Once you have determined that, it’s about discussing the risk of your device and assigning a ‘class’ to it based on that. Companies often really struggle with this but again it’s fundamental as it affects the regulatory process following that. It’s then about selecting a path to market, building systems and maintaining them so you have in essence, a ‘plan’ on how to get your device onto the market. General safety and performance requirements, set out by the regulation must be followed strictly and how your device conforms to these must be demonstrated. This must all be documented and recorded in your technical documentation, which will be made readily available to your notified body and kept continually up to date. It must be kept in mind that a technical document is never truly ‘finished’, under MDR your technical document plus the input documents that feed into it such as risk management, post market surveillance etc are considered live documents so under constant evolution for the lifetime of the device. Following this will be assigning unique ID numbers to the device, declaring officially that the device conforms to all regulations and then affixing the appropriate mark, ready to be sold on the market. The work continues thereafter as post market surveillance and response to any required updates is undertaken.

The quality management system of your company must be audited regularly, as well as the technical documents themselves and these audits come at a cost so also worthwhile for manufacturers to bear this in mind. Notified bodies are particularly overwhelmed at the moment so if you are applying for certification for a new device, be prepared to wait not only months but years in some cases.

The MHRA sets the regulations for the UK. The regulatory landscape in particularly the UK is an interesting one at the moment.  In terms of FemTech, the UK comes second only to the US with the largest number of startups promoting a device relating to women’s health.  It is estimated that the UK FemTech industry will be worth almost £61 billion by 2025 (Femtech: five UK startups and scaleups to watch – UKTN | UK tech news). Following Brexit, the UK stopped following the EU MDR, instead opting for UK MDR 2002, which is based upon the previous Medical Device Directive. However, the UK government has repeatedly extended the period by which CE marked devices will be accepted in the UK. They have also created pilots such as the Innovative Devices Access Pathway (IDAP) which allowed developers to enter their innovative device into a scheme which would provide regulatory support and guidance. They have since updated, in early January, with a Roadmap for the Implementation of the Future Regulatory Framework for Medical Devices (Implementation of medical devices future regime – GOV.UK (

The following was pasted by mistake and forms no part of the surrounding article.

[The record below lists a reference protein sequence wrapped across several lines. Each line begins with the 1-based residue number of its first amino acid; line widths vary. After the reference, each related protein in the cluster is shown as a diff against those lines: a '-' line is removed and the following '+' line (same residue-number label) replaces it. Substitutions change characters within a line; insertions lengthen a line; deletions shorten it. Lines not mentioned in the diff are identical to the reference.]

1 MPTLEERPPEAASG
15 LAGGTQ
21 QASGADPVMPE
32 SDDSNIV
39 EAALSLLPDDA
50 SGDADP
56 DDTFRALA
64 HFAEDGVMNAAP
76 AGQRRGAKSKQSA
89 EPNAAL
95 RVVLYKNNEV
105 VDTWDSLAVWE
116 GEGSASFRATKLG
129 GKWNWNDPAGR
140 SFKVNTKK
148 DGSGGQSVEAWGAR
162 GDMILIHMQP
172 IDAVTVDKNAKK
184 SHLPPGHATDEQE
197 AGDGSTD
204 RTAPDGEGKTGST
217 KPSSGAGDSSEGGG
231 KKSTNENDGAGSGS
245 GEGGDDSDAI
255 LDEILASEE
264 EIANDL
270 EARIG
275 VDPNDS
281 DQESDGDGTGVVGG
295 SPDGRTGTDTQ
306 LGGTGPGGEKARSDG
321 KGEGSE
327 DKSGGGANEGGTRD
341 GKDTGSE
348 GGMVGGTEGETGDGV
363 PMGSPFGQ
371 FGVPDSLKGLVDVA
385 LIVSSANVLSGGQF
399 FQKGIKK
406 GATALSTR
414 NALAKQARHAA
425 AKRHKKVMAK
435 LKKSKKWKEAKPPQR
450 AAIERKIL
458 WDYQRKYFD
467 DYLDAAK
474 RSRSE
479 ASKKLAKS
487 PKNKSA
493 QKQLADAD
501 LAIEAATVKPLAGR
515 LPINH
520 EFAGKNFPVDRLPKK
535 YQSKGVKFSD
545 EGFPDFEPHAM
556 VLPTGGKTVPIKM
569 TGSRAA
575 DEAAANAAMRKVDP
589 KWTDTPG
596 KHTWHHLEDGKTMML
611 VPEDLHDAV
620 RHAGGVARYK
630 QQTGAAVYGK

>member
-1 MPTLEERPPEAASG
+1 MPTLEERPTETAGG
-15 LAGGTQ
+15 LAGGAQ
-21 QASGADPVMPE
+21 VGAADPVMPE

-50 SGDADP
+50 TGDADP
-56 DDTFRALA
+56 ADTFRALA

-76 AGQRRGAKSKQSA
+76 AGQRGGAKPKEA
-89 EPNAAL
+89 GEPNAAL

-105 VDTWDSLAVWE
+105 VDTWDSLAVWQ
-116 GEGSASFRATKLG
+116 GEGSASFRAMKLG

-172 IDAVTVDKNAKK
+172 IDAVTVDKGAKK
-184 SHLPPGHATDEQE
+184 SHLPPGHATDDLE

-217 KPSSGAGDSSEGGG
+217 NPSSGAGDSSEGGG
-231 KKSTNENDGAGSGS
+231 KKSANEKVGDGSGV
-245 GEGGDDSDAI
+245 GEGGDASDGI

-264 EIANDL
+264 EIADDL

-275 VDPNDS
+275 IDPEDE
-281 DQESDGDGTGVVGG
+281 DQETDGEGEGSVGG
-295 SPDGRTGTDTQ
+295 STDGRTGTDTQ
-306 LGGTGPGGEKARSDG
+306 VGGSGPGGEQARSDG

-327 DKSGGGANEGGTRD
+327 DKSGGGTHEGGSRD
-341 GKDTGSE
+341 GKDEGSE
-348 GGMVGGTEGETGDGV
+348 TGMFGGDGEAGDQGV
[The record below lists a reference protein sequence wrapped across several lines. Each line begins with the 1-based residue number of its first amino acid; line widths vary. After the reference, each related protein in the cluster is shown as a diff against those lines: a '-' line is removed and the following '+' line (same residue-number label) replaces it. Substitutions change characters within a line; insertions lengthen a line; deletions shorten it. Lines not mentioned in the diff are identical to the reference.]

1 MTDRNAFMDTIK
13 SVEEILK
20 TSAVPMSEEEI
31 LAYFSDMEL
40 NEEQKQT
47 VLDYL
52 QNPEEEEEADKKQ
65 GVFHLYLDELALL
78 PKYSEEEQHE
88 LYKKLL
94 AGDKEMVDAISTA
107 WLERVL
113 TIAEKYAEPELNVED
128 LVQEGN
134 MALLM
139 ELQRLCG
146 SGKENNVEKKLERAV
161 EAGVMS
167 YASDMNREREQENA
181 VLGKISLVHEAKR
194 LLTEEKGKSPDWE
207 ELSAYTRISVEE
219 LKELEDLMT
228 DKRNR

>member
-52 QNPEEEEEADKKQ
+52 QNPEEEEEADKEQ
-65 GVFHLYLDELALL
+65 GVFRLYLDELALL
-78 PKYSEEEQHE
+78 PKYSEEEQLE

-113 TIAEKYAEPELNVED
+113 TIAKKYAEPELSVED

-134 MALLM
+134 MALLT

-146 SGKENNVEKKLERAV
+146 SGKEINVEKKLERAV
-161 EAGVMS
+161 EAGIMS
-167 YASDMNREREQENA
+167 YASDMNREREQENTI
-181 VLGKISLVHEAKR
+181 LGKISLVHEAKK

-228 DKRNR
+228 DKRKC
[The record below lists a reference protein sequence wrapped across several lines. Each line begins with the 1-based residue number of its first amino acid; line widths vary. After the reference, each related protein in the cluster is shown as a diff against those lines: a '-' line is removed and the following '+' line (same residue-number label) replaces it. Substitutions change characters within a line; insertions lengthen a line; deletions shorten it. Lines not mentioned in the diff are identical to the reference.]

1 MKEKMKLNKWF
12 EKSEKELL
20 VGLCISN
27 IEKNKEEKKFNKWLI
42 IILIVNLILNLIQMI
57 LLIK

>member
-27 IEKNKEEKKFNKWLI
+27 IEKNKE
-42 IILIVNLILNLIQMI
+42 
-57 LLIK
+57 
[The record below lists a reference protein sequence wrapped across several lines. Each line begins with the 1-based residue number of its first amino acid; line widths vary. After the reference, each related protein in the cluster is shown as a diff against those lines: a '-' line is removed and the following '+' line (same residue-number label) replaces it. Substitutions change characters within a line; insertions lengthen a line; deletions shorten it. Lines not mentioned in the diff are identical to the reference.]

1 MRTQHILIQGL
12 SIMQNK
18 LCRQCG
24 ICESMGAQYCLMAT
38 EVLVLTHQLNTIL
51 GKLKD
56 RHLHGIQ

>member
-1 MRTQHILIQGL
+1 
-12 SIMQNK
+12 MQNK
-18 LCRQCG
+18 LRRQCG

Dr Amy Russell, Regulatory Law,

How do these regulations affect the everyday consumer, especially women using health products?

This is a rich area for discussion. Tightening the regulations could be seen in some senses as a solely positive thing for consumers. Surely, it leads to safer and more reliable products. Some may say it also leads to more a more informed industry which inevitably plants the seeds of innovation of new products. However, there is a school of thought that more stringent legislation actually blocks innovation. It’s encouraging to see early signs that the UK government hope that isn’t the case with fresh discussions and plans, the Women’s Health Plan in Scotland (Women’s health plan – ( and the Women’s Health Strategy for England (Women’s Health Strategy for England – GOV.UK ( attributing to this. FemTech is fast becoming an ever-popular area of discussion, which is of course fantastic. A medical device industry, abundant in cutting edge technology, expertise and healthy debate can only be a good thing for FemTech and in fact health outcomes across the board. 

Absolutely – I touched on this a little in an earlier question. This is basically a system by which to give your device a class rating in terms of the risk it poses. So, for example, a disposable face mask is a class I device, as it poses relatively little risk to the user or anyone else. Whereas an Intrauterine Device (IUD), such as a contraceptive coil, is a class III device as it is implanted and if anything was to go wrong, it would pose a much greater risk. This means the IUD will be subject to more rigorous regulations in order for it to reach market and remain there. Getting classification right is critical as the paths you will follow will change depending on the class of your device, including how in depth your documentation is required to be. It is important to note that with such a lot of innovation in FemTech, classification can be tricky. An example of this is explored in my answer to the next question.